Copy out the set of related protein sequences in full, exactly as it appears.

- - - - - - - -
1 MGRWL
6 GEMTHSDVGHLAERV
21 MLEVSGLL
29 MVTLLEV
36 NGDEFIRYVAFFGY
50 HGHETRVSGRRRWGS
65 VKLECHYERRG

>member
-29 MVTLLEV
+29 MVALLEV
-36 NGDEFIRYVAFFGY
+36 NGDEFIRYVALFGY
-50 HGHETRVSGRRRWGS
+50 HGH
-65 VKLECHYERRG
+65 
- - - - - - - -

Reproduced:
1 MGRWL
6 GEMTHSDVGHLAERV
21 MLEVSGLL
29 MVTLLEV
36 NGDEFIRYVAFFGY
50 HGHETRVSGRRRWGS
65 VKLECHYERRG

>member
-29 MVTLLEV
+29 MVALLEV
-36 NGDEFIRYVAFFGY
+36 NGDEFIRYVALFGY
-50 HGHETRVSGRRRWGS
+50 HGH
-65 VKLECHYERRG
+65 